Instead, as I came to realize, Davis had, by diligent work, become a superb regional writer.  He did for the Pacific Northwest what William Faulkner did for the South, John Steinbeck for California. Most of all, regional writers like Davis showed how regions or places shaped diverse characters.

 

While in Eugene I encountered Status Rerum (1927), the scandalous pamphlet Davis and James Stevens concocted attacking Pacific Northwest creative writing teachers and their students.  These misguided mentors were, Davis and Stevens chuckled, nothing but “posers, parasites, and pismires” turning out an “interminable avalanche of tripe.”   They didn’t even know how to “castrate calves.”

 

Status Rerum prepared the way for Honey in the Horn.  Davis would then go his own stubborn way, avoiding the romance and the Western and turning out fiction rich in regional settings, local speech patterns, and individualistic character types.

 

When I dipped into Honey in the Horn, Davis’s first novel, I was immediately drawn to the familiar “growing up” theme at the center of his novel.  Two youthful wanderers without strong, experienced moorings, Clay and Luce, drift through Davis’s marvelously described landscapes—from the Oregon Coast, to the Willamette Valley, and on to the High Deserts.

 

Some readers exult over Davis’s vivid landscapes.  They should. But I am even more intrigued by his wry, pungent characterizations of a whole gamut of regional character types.  His character vignettes depict a spectrum of pioneer figures that Oregon’s previous—and many later—writers have overlooked.  More than a few of Davis’s characters seem like vagabonds searching, often unsuccessfully, for Oregon places in which to root themselves.

 

Understandably, Davis’s unvarnished treatment of Oregon and its early settlers alienated the state’s cultural chauvinists.  Unbowed, Davis moved on to write a clutch of strong novels, short stories, and essays about the Oregon Country.  All overflowed with a redolent regionalism, demonstrating how a talented author could exhibit the molding power of physical and cultural environments on a collage of colorful characters.

 

The Oregon State University Press does a meritorious service in reprinting Davis’s path-breaking novel.  The reappearance of Honey in the Horn will introduce a new generation to an Oregon literary classic, the first novel in the Pacific Northwest to gain national prominence.  Davis’s premier work of fiction richly merits a fresh wave of appreciative attention.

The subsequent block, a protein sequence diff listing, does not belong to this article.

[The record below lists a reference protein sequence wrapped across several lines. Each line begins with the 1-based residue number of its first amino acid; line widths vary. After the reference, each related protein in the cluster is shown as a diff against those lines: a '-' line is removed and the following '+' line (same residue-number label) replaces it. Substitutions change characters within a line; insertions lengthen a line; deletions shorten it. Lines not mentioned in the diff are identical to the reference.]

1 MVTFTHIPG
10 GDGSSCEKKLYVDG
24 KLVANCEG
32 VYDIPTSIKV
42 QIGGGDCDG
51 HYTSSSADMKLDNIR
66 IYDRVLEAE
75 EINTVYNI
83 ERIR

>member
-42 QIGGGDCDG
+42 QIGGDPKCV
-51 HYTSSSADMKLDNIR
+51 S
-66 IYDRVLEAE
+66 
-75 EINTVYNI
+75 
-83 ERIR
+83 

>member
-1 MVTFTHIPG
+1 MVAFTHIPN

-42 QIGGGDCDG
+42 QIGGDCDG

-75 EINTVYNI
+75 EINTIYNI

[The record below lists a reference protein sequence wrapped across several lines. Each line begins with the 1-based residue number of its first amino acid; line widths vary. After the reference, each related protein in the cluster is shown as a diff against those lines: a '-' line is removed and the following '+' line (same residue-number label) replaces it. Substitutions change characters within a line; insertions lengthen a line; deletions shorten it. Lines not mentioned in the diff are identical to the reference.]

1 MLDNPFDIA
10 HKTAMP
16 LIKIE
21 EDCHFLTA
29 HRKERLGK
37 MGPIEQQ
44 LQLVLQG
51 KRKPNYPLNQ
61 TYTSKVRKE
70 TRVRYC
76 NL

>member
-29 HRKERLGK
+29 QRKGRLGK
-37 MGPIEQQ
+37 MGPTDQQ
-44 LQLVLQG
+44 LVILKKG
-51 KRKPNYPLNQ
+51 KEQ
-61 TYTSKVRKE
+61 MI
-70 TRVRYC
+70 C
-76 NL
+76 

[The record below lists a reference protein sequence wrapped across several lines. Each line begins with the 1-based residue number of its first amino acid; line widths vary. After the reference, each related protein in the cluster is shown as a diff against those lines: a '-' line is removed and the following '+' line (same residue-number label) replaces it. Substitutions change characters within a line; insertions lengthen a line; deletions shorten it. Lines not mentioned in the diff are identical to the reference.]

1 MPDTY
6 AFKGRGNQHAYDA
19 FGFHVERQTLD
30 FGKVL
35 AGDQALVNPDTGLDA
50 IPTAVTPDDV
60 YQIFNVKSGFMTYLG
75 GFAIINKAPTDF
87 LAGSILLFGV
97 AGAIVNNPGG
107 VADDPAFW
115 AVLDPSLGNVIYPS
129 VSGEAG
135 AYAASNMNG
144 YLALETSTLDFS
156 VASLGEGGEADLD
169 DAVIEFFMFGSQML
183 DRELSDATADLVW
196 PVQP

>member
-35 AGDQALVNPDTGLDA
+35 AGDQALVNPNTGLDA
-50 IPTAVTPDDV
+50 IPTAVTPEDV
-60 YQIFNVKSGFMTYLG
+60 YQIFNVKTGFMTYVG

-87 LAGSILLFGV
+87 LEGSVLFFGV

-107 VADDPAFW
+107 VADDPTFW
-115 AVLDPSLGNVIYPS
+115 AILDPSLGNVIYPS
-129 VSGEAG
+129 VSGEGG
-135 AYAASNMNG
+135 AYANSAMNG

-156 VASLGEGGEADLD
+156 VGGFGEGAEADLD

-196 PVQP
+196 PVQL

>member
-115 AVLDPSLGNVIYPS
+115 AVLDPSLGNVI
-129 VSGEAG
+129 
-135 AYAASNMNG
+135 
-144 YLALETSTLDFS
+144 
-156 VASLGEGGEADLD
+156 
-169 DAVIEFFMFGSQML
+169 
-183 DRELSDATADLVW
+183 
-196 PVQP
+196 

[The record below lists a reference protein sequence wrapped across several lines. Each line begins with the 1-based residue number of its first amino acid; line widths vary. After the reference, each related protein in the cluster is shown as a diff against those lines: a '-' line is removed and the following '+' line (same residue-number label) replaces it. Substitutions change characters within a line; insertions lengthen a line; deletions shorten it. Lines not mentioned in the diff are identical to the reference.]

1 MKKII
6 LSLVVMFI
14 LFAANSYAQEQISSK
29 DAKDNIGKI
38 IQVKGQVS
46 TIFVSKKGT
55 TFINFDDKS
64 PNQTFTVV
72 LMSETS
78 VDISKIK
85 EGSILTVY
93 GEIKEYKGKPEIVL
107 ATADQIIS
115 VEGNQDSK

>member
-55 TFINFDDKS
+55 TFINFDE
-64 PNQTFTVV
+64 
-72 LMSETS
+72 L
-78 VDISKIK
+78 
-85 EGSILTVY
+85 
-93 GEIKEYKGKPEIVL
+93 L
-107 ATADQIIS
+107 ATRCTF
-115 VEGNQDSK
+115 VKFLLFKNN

--------------------------------

 

Originally published in 1935, Honey in the Horn once more hits the press this June to reach a new generation of readers. Lauded even in Davis’s lifetime, the book captures Oregon spirit and history in a nearly tangible way that hasn’t been seen since.  Commemorate Davis and his legacy Wednesday, June 10, at a celebration sponsored by the Umpqua Valley Arts Association and While Away Books. Including readings from authors like Robert Heilman and Karen Tolley, the event will begin at 7:00 p.m. at the Umpqua Valley Arts Association Art Center in Roseburg.

 

Discover the raw beauty of Honey in the Horn for yourself here, updated with an introduction by Richard W. Etulain.

 

H. L. Davis (1894 – 1960) was an Oregon novelist and poet whose work emphasized the beauty of place and landscape. Davis created gritty, realistic characters whose lives were far from perfect, overturning the popularized romanticism of the West. His 1935 novel, Honey in the Horn, earned him a Pulitzer Prize, making him the only Oregonian to have ever earned the honor.

 

Richard W. Etulain is the author or editor of more than fifty books, including Conversations with Wallace Stegner on Western History and Literature, Beyond the Missouri: The Story of the American West, and Lincoln and Oregon Country Politics in the Civil War Era. A Professor Emeritus of History at the University of New Mexico, he lives in Clackamas, Oregon.

Chasing utopia

Life, liberty, and the pursuit of happiness: words that promise the potential of personal agency and bliss. It’s human nature to search for the fulfillment of such a promise, yet individuals chase after it in a multitude of ways. Author Margaret Grundstein visits us today to talk about her own search for happiness, chronicled in recently-released Naked in the Woods.